Residents turn out to ask about zoning code rewrite

UG Planning Director Rob Richardson, right, answered questions today about a zoning code rewrite. (Staff photo)

by Mary Rupert

Gravel driveways, AirBNBs and tiny homes were just a few of the topics that came up at the first Kansas City, Kansas, zoning code rewrite meeting today.

A lot of community interest was shown in the zoning code rewrite, with a packed meeting room today at the Salvation Army Harbor Light Village at 6723 State Ave., Kansas City, Kansas. About 115 people attended the meeting.

Some residents had wide policy comments, while others who attended were concerned about how a zoning code rewrite would affect their own property.

A second public meeting on the zoning code rewrite is scheduled from 6 to 8 p.m. today, June 20, at Memorial Hall, second floor, 600 N. 7th St., Kansas City, Kansas.

Besides sharing their opinions at this meeting, residents may go online to a website to make comments about what they want to see in the zoning code at surveymonkey.com/r/kckzoningrewrite.

The survey has questions on AirBNB, Hosted Homestays, Vacation Home Rentals, development priorities, little free libraries, bars with live entertainment, how many sheds should be allowed, where horses and goats might be allowed, and how walkable should a neighborhood be.

“How did dollar stores pop up next to residential areas without us knowing?” one resident asked at today’s public meeting.

Also, another resident, Elnora Jefferson, wanted to know how the state could try to put a parole or probation office within a few feet of a child care center, without having to go through a UG zoning process. She wanted to know if something could be put into the new zoning rewrite that would address the issue. Officials told her that the state did not have to go through the zoning process as long as a building was already zoned commercial. A public outcry forced a change in that plan to locate offenders near a child care center a couple of years ago.

Another resident wanted to know about zoning changes in historic neighborhoods such as Strawberry Hill. Still another asked about areas that were zoned for one use, but had a lower use. A resident wanted to know about zoning at a mobile home park near South 59th.

One man talked about how he wasn’t allowed to build a structure on his property because utility lines went through the middle of the property. Another man said a church had a plan to build tiny homes, but the project could not get approval.

Would nonconforming uses in effect now be grandfathered, one resident asked. One of the goals of the rewrite is to limit nonconforming uses, and the final plan will depend on public comments and officials’ approval.

Rob Richardson, Unified Government planning director, told the audience that the current code was written in the early to mid-1970s. He said multiple meetings will be held for public response on the zoning code rewrite before a Planning Commission meeting will hear a proposed rewrite, perhaps nine to 10 months from now.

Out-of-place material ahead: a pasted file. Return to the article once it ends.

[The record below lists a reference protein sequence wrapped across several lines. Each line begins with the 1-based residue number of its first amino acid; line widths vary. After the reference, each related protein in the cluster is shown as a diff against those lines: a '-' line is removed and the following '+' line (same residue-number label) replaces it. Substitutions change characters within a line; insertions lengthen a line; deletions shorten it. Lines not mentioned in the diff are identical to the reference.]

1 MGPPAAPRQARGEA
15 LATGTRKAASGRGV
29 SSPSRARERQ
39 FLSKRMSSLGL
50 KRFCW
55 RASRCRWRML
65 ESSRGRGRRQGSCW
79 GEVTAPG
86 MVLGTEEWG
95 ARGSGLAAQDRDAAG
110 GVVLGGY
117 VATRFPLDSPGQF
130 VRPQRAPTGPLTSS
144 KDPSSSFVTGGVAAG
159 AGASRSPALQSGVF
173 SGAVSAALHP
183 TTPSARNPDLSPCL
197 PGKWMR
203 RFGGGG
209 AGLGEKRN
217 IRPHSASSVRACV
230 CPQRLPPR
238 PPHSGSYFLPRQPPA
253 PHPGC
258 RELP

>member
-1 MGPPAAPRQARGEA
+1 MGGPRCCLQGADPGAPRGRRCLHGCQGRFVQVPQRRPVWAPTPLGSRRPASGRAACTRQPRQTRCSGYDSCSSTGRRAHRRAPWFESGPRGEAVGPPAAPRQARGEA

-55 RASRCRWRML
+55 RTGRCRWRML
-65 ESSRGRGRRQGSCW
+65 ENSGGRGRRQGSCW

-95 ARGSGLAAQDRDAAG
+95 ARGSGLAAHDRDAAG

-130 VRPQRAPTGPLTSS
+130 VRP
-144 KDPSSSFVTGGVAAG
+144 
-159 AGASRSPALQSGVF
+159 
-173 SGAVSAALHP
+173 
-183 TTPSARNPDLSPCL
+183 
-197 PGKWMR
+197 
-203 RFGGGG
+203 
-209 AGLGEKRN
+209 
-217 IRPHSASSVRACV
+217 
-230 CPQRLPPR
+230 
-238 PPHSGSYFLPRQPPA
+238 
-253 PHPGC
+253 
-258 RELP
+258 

The zoning code focuses on “what you will be allowed to do on your land,” he said. Will you be able to subdivide it? How much maximum area is allowed for a shed? These are the sorts of questions the zoning code will answer, according to Richardson. Public comments are being used to develop the new code, he said.

A steering committee is being appointed that will consider any differences that are brought up in public comments, according to Richardson.

Mark White, a planner and attorney at White and Smith, LLC, of Kansas City, Missouri, is working with the UG on the zoning code rewrite.

There are goals that have been set for the plan, according to White. Also, the community will decide whether to have strict mandatory requirements for zoning, or whether to be more flexible.

He said plans will be rolled out in modules, with a goal of getting the zoning code rewrite to the Planning Commission by winter of 2019. A draft of the zoning code rewrite is scheduled for late summer 2018, followed by a revised draft in fall of 2018. After approval by the Planning Commission, it would go to the UG Commission for final adoption.

More than 100 persons attended a zoning code rewrite meeting today. Another meeting will be held tonight. (Staff photo)
Mark White, a planner working with the zoning code rewrite, answered questions today on the process. (Staff photo)
Public comments and questions were written at the zoning code meeting today. (Staff photo)
Several persons asked questions during the zoning code rewrite meeting today. (Staff photo)
The zoning code rewrite should be user-friendly , avoid nonconformities and have several other qualities, according to officials.
Zoning officials said there were currently 36 total districts here. There are areas in Piper where the residents are under slightly different zoning codes, going back to days when it was unincorporated, according to officials. One of the goals is for uniform zoning codes across the city.

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